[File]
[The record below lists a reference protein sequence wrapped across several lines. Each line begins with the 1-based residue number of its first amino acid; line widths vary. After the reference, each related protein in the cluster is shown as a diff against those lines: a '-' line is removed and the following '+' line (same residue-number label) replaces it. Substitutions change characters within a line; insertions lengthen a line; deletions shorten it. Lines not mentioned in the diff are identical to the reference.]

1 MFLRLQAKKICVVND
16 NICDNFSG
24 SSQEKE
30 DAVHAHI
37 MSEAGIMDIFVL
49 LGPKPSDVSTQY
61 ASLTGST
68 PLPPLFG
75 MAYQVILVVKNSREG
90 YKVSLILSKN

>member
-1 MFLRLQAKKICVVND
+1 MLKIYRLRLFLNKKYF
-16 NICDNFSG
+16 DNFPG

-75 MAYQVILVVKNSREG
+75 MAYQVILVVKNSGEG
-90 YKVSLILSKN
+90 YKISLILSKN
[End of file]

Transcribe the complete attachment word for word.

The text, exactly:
[The record below lists a reference protein sequence wrapped across several lines. Each line begins with the 1-based residue number of its first amino acid; line widths vary. After the reference, each related protein in the cluster is shown as a diff against those lines: a '-' line is removed and the following '+' line (same residue-number label) replaces it. Substitutions change characters within a line; insertions lengthen a line; deletions shorten it. Lines not mentioned in the diff are identical to the reference.]

1 MFLRLQAKKICVVND
16 NICDNFSG
24 SSQEKE
30 DAVHAHI
37 MSEAGIMDIFVL
49 LGPKPSDVSTQY
61 ASLTGST
68 PLPPLFG
75 MAYQVILVVKNSREG
90 YKVSLILSKN

>member
-1 MFLRLQAKKICVVND
+1 MLKIYRLRLFLNKKYF
-16 NICDNFSG
+16 DNFPG

-75 MAYQVILVVKNSREG
+75 MAYQVILVVKNSGEG
-90 YKVSLILSKN
+90 YKISLILSKN